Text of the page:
Volcano is a recognisable Nordic drama, harrowing in parts and occasionally uplifting – never sentimental, always intelligent. As several trade reviewers jokingly put it, this isn’t a ‘date movie’ – but for older audiences it will ring very true or perhaps start some re-evaluations of family relationships.
At the beginning of the film Hannes is experiencing the pain of his last day at work, aged 67 and after 37 years as a school caretaker and before that as a fisherman living in the Vestmannaeyjar archipelago. The 1973 volcanic eruption of Eldfell forced him to move the family to the mainland. Retirement does not come easy and it’s clear that for some time Hannes has become estranged from his wife and family. On a topical note, his daughter Telma has just been promoted as a loans manager in a bank – to the disgust of her father. His son Ari is divorced, but usually has his small son in tow. Most long-suffering is Anna, the matriarch of the family. After nearly sinking in his old fishing boat, Hannes begins to soften and he and Anna have a rapprochement – which is almost immediately halted by tragedy when Anna has a very severe stroke.
What follows is a deeply moving study of how Hannes comes to terms with what life has given him. Written and directed by Rúnar Rúnarsson as his first feature after several shorts, the film is a remarkable achievement for a young man in his thirties. Part of a Danish film initiative the film was shown in Cannes in 2011 and has won awards around the world. I wish I’d seen more Icelandic films because the handfull I have seen do have several recurring elements such as choral singing, windswept landscapes and of course, the sea. Although the film is essentially social-realist, there are many symbolic references and at first I assumed that the title refers to the two devastating events that change Hannes’ life so dramatically. At the end of the film he will find himself back in ‘the islands’ as he calls them – perhaps wondering if he should have returned earlier. I’m also wondering if the couple’s favourite ‘halibut soup’ means more than just a tasty dish. Googling it suggests that it is one of the oldest Icelandic dishes – here’s a recipe. In an interview available here, the director says that the ‘volcano’ is actually Hannes himself, a seemingly cold and grey man with his emotions in tumult within about to erupt. Certainly he is a classically masculine working man in his dealings with others. The performances in the film are universally good and especially the lead couple, Theodór Júlíusson and Margrét Helga Jóhannsdóttir.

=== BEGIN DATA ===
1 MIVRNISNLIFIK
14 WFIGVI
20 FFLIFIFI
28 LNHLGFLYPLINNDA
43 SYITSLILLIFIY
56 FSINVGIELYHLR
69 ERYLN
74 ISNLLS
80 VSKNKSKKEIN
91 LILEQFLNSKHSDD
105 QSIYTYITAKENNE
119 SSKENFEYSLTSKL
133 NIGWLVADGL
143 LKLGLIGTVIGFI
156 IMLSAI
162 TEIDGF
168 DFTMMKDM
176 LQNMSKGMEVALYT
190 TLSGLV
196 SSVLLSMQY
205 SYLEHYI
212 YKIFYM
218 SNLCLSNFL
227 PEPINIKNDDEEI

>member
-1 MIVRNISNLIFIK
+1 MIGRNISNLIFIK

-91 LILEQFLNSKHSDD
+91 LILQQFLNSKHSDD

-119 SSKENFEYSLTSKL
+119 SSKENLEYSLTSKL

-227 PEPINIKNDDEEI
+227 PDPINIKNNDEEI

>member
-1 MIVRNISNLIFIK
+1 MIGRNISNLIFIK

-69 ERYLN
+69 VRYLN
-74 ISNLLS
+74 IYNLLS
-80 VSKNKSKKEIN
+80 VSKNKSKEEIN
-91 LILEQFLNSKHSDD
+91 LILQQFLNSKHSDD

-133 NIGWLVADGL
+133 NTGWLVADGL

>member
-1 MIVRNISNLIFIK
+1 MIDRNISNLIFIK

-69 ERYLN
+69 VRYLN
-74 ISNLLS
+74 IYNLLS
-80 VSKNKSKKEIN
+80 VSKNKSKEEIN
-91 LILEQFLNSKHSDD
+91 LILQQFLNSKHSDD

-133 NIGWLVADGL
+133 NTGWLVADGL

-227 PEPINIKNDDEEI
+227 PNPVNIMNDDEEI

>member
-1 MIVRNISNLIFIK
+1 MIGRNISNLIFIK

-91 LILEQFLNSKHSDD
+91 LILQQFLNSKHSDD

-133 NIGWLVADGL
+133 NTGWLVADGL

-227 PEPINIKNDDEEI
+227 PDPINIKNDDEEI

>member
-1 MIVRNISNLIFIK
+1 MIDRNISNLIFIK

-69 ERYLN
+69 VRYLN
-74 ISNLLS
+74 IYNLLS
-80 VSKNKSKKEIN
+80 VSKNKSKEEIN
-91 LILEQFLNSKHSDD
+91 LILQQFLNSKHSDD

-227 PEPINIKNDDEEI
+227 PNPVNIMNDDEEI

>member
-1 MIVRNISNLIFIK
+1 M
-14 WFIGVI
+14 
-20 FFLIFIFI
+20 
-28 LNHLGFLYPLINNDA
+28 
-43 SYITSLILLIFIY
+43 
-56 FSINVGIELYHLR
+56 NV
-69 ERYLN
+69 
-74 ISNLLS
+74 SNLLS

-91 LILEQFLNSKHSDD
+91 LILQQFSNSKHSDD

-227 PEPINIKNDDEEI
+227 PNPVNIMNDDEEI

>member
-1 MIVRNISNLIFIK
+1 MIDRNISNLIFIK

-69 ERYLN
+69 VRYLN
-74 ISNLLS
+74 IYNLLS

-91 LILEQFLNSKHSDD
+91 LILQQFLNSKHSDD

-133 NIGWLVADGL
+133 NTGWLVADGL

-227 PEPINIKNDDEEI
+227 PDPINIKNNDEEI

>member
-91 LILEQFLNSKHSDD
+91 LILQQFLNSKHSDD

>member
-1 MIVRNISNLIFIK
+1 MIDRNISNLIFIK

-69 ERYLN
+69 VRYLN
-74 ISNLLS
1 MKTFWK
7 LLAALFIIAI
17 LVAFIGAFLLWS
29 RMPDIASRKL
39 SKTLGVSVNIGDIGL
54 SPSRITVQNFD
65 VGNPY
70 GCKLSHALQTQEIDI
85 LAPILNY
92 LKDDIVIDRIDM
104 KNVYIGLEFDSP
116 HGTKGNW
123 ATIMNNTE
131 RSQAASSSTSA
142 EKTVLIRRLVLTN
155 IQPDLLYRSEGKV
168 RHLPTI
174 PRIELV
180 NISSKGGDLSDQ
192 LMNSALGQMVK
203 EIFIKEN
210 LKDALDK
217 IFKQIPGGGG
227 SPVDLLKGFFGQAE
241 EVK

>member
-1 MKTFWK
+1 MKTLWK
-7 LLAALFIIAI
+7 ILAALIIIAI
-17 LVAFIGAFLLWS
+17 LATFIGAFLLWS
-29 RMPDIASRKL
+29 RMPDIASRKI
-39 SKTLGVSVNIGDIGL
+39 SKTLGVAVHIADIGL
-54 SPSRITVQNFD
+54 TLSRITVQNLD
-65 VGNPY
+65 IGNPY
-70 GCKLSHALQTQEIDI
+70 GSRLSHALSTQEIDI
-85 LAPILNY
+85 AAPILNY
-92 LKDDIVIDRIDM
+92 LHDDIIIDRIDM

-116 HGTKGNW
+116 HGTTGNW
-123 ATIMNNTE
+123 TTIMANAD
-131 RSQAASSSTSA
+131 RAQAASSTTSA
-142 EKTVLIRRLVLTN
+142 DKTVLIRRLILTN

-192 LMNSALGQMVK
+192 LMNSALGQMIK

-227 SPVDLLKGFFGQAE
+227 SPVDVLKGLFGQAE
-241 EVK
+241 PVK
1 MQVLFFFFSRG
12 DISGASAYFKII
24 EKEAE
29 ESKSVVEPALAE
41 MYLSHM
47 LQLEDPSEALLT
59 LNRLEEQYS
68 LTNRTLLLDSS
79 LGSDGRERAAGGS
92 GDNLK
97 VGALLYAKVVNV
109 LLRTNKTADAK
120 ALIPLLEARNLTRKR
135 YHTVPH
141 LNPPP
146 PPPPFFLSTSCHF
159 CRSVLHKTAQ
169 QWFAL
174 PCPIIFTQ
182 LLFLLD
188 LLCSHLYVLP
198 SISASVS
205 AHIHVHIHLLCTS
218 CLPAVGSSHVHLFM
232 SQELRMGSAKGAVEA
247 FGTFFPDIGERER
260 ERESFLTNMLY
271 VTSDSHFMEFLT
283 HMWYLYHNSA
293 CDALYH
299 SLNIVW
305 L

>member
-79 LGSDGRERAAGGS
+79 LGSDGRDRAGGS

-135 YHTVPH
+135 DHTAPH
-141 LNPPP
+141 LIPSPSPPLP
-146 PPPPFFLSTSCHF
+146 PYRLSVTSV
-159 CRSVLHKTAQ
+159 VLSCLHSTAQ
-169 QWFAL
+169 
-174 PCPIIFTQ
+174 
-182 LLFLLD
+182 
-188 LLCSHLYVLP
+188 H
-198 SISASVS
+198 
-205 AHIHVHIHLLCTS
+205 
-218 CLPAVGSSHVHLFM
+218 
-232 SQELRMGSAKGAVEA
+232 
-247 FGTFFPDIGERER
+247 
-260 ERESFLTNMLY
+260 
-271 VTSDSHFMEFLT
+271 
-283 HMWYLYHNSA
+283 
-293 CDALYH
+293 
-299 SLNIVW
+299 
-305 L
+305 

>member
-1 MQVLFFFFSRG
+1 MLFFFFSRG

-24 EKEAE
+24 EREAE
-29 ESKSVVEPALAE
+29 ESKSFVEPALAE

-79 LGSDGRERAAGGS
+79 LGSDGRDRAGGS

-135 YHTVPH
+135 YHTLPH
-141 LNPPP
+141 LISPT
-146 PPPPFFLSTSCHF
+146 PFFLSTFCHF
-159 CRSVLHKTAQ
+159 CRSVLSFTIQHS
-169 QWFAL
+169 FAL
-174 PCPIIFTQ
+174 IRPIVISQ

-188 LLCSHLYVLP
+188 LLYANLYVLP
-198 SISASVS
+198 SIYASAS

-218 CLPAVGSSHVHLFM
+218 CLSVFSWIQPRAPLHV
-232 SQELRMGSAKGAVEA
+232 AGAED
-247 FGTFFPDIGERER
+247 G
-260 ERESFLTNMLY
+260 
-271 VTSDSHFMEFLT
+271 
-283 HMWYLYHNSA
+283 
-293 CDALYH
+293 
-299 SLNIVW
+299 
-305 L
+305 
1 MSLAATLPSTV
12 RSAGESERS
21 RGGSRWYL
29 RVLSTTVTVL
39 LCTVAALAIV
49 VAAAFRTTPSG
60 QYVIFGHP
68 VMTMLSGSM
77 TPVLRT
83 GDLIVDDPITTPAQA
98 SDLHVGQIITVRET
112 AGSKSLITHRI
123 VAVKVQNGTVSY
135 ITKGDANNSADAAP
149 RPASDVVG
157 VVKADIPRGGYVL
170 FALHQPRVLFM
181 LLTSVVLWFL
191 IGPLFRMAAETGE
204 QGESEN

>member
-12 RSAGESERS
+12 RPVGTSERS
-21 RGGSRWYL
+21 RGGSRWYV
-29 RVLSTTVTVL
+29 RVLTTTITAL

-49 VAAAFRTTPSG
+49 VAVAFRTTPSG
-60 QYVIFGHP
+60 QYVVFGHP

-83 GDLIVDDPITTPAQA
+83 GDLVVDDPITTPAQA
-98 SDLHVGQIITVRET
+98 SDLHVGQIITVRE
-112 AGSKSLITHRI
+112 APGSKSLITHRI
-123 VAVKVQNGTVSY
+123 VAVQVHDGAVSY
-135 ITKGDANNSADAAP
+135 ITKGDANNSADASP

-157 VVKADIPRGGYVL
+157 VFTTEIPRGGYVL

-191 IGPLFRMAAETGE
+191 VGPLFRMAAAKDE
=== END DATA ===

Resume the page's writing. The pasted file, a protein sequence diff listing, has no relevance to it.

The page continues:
Volcano is in competition at BIFF and alongside Arrugas it makes a strong case for films which deal with issues for older audiences, although there is no reason why they shouldn’t appeal to younger audiences as well. Can we have a UK distributor for this excellent film please?
Trailer with English subs: